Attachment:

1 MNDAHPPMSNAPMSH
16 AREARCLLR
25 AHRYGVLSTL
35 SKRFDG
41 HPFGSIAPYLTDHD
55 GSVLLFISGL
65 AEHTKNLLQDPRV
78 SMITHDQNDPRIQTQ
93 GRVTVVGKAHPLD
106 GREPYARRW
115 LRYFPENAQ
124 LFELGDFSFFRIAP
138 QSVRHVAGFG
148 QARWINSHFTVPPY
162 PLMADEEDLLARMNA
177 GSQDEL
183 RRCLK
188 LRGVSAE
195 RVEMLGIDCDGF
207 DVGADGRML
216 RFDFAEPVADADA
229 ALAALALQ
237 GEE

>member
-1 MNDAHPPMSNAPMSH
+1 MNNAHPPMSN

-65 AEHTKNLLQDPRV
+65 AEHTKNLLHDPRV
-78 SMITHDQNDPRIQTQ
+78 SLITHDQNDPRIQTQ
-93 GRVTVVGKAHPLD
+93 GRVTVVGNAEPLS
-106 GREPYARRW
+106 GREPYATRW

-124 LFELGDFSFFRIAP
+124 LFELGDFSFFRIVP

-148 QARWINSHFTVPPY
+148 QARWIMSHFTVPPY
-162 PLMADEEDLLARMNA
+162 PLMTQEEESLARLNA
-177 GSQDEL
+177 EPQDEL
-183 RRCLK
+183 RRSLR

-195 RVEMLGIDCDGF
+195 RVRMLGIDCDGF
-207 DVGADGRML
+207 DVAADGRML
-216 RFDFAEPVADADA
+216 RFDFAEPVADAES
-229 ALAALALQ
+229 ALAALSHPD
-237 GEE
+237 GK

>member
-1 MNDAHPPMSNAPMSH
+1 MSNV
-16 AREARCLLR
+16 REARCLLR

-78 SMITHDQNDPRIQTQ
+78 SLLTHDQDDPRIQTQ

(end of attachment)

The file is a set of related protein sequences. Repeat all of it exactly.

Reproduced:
1 MNDAHPPMSNAPMSH
16 AREARCLLR
25 AHRYGVLSTL
35 SKRFDG
41 HPFGSIAPYLTDHD
55 GSVLLFISGL
65 AEHTKNLLQDPRV
78 SMITHDQNDPRIQTQ
93 GRVTVVGKAHPLD
106 GREPYARRW
115 LRYFPENAQ
124 LFELGDFSFFRIAP
138 QSVRHVAGFG
148 QARWINSHFTVPPY
162 PLMADEEDLLARMNA
177 GSQDEL
183 RRCLK
188 LRGVSAE
195 RVEMLGIDCDGF
207 DVGADGRML
216 RFDFAEPVADADA
229 ALAALALQ
237 GEE

>member
-1 MNDAHPPMSNAPMSH
+1 MNNAHPPMSN

-65 AEHTKNLLQDPRV
+65 AEHTKNLLHDPRV
-78 SMITHDQNDPRIQTQ
+78 SLITHDQNDPRIQTQ
-93 GRVTVVGKAHPLD
+93 GRVTVVGNAEPLS
-106 GREPYARRW
+106 GREPYATRW

-124 LFELGDFSFFRIAP
+124 LFELGDFSFFRIVP

-148 QARWINSHFTVPPY
+148 QARWIMSHFTVPPY
-162 PLMADEEDLLARMNA
+162 PLMTQEEESLARLNA
-177 GSQDEL
+177 EPQDEL
-183 RRCLK
+183 RRSLR

-195 RVEMLGIDCDGF
+195 RVRMLGIDCDGF
-207 DVGADGRML
+207 DVAADGRML
-216 RFDFAEPVADADA
+216 RFDFAEPVADAES
-229 ALAALALQ
+229 ALAALSHPD
-237 GEE
+237 GK

>member
-1 MNDAHPPMSNAPMSH
+1 MSNV
-16 AREARCLLR
+16 REARCLLR

-78 SMITHDQNDPRIQTQ
+78 SLLTHDQDDPRIQTQ